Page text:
2016-08-01 12:00 - Messages

Use of Framingham Risk Score as a Clinical Tool for the Assessment of Fitness for Work

Results From a Cohort Study
Objective: The aim of this study is to validate the use of the Framingham Risk Score (FRS) as clinical tool to predict the risk of diagnosis of unsuitability for work in a cohort of Italian workers.
Methods: A cohort of workers has been observed from January 2006 to March 2014. FRS was calculated at each visit. Health surveillance diagnosis of unsuitability for work was selected as outcome.
Results: Two thousand eight hundred fifty seven workers were observed, 58.9% were men, mean age was 51.6 (±6.7), the mean FRS was 15.1% (±10.7%). Increased values of FRS at baseline were associated with increased rate of diagnosis of unsuitability for work (Hazard ratio [HR], 11.2, 95%CI, 3.3 to 37.8).
Conclusions: FRS is a strong predictor of diagnosis of unsuitability for work and should be used as a clinical tool for the assessment of fitness for work in health surveillance.

Source: Palladino, Raffaele; Caporale, Oreste; Nardone, Antonio; Fiorentino, Denise; Torre, Ida; Triassi, Maria. Journal of Occupational & Environmental Medicine: August 2016, Volume 58, Issue 8, p. 805-809.
http://dx.doi.org/10.1097/JOM.0000000000000795

Organizational justice and disability pension from all-causes, depression and musculoskeletal diseases

A Finnish cohort study of public sector employees
Work-related psychosocial factors that are measured once may not provide an accurate estimate of long-term exposure. Thus, we used repeated measures of organizational justice to evaluate its association with disability pension in a cohort of 24 895 Finnish public sector employees. High organizational justice was associated with lower risk of disability pension due to depression and musculoskeletal diseases.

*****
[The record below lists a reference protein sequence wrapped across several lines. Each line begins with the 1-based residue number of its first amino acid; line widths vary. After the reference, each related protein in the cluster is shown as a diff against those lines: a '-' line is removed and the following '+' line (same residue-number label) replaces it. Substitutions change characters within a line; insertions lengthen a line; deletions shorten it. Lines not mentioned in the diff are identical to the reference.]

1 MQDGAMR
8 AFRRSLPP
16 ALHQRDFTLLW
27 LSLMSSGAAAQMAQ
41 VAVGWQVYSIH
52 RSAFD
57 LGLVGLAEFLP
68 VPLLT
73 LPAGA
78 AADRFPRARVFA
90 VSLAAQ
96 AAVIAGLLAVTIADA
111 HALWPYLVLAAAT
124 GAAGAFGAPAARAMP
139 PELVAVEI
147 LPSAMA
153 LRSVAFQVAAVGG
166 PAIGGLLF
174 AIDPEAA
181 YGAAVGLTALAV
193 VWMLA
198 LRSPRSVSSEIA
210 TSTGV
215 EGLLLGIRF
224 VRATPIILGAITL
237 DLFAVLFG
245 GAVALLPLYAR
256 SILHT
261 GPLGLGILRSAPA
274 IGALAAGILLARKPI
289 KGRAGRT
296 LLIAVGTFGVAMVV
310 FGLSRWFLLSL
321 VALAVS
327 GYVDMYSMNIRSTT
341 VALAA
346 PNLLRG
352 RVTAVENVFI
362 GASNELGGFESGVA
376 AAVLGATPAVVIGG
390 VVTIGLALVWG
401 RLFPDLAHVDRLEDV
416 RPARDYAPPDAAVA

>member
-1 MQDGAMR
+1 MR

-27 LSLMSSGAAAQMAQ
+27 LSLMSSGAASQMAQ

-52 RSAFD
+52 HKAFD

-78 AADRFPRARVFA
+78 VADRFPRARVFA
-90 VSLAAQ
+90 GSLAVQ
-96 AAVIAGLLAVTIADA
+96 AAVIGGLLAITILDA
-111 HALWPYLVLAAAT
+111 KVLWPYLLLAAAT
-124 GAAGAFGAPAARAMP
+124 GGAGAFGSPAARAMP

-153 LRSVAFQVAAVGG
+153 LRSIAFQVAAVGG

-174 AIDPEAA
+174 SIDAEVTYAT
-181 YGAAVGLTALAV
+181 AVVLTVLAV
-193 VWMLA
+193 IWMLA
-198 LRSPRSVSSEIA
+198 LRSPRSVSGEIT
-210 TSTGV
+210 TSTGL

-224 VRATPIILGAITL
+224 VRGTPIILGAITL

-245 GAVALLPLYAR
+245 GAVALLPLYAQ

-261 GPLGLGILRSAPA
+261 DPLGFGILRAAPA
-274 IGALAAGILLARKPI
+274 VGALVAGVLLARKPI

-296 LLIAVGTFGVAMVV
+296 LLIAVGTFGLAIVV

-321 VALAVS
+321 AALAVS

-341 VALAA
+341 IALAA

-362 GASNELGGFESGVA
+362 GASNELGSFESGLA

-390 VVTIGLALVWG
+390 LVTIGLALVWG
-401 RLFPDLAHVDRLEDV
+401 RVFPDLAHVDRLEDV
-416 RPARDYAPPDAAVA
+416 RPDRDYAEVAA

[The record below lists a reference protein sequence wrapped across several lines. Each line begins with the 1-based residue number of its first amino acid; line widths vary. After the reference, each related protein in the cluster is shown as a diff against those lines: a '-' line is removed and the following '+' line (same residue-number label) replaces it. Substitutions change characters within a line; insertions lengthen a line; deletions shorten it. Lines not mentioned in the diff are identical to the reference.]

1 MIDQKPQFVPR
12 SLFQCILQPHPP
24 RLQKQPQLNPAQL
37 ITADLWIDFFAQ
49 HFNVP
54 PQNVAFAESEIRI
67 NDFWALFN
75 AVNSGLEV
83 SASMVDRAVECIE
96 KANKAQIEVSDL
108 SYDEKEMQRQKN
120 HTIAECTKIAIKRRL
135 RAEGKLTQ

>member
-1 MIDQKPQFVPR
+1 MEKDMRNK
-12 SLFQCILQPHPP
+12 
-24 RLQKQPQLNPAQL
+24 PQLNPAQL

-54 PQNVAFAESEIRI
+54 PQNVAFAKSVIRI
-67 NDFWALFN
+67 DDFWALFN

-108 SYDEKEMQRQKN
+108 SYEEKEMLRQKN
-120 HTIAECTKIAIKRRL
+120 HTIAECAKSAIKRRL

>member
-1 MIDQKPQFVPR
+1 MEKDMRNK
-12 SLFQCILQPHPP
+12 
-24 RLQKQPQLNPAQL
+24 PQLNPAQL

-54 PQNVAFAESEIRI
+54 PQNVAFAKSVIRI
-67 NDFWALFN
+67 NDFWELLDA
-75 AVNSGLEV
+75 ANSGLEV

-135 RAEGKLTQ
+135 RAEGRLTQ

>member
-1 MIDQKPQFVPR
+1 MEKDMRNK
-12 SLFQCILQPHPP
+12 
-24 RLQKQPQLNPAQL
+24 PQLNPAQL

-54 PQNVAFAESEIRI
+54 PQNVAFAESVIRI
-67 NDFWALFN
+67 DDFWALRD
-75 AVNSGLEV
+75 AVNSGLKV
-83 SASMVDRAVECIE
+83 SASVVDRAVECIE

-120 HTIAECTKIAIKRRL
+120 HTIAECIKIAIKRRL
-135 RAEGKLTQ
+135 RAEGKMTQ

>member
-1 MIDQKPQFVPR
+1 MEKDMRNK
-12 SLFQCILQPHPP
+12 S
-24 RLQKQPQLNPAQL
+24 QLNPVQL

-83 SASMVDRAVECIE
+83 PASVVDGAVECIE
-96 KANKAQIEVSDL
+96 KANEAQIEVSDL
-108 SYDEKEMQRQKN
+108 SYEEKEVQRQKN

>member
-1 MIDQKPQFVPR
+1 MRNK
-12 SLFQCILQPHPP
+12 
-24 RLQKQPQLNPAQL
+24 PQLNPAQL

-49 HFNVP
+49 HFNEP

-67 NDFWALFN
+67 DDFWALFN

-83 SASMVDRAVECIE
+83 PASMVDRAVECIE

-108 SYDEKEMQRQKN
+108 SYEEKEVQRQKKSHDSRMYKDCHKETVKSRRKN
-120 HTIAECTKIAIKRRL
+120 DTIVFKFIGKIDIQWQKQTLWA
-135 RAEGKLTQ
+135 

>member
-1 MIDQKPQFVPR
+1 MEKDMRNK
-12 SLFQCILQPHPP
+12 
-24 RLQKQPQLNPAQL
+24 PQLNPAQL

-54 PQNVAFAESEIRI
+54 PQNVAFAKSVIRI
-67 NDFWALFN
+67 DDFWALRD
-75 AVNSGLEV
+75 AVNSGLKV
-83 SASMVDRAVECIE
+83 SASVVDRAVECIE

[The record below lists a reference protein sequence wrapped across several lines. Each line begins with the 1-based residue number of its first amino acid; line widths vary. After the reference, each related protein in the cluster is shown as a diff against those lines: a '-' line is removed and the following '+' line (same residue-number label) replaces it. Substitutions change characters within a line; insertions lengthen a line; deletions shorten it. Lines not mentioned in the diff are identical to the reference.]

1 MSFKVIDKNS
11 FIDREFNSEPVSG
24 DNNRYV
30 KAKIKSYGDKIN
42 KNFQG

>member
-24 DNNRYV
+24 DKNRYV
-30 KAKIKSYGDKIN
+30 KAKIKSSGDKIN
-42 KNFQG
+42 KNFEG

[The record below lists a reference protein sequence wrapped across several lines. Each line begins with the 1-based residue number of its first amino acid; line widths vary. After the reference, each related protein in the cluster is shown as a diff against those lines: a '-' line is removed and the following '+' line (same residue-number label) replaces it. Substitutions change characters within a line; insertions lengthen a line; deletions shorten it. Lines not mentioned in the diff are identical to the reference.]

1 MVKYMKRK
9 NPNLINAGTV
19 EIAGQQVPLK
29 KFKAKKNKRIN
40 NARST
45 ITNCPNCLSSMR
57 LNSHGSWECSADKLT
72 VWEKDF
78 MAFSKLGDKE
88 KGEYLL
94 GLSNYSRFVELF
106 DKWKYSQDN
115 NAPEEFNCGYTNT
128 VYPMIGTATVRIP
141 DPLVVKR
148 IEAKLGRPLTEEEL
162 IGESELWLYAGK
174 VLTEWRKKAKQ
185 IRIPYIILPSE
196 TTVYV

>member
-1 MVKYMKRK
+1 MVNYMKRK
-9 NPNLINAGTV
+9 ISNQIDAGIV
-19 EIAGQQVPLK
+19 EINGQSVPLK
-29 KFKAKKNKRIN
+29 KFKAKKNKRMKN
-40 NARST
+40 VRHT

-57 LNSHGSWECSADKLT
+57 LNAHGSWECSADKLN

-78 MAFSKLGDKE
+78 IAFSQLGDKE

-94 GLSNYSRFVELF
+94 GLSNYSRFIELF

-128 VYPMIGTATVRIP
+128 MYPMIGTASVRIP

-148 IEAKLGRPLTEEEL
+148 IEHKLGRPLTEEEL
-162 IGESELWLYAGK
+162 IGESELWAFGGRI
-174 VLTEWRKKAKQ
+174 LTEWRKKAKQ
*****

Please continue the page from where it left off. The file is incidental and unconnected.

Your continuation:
Source: Juvani A, Oksanen T, Virtanen M, Elovainio M, Salo P, Pentti J, Kivimäki M, Vahtera J. Scand J Work Environ Health, 2016.
http://dx.doi.org/10.5271/sjweh.3582

Screening instruments for predicting return to work in long-term sickness absence

BACKGROUND: Multiple somatic symptoms are common and may cause prolonged sickness absence (SA) and unsuccessful return to work (RTW). AIMS: To compare three instruments and their predictive and discriminative abilities regarding RTW. METHODS: A longitudinal cohort study of participants recruited from two municipal job centres, with at least 8 weeks of SA. The instruments used were the Symptom Check List of somatic distress (SCL-SOM) (score 0-48 points), the Bodily Distress Syndrome Questionnaire (BDSQ) (0-120 points) and the one-item self-rated health (SRH) (1-5 points). The instruments' predictive value was explored in a time-to-event analysis. Different cut-points were analysed to find the highest number of correctly classified RTW cases, identified in a register on public transfer payments. RESULTS: The study involved 305 subjects. The adjusted relative risk regarding prediction of RTW was 0.89 [95% confidence interval (CI) 0.83-0.95], 0.89 (95% CI 0.83-0.95) and 0.78 (95% CI 0.70-0.86) per 5-, 10- and 1-point increase in the SCL-SOM, BDSQ and SRH, respectively. After mutual adjustment for the three instruments, only the prediction of RTW from SRH remained statistically significant 0.81 (95% CI 0.72-0.92). The highest sensitivity (86%) was found by SRH at the cut-point.

Source: Momsen AH, Stapelfeldt CM, Nielsen CV, et al. Occupational Médicine, 2016.
http://occmed.oxfordjournals.org/content/early/2016/07/21/occmed.kqw093

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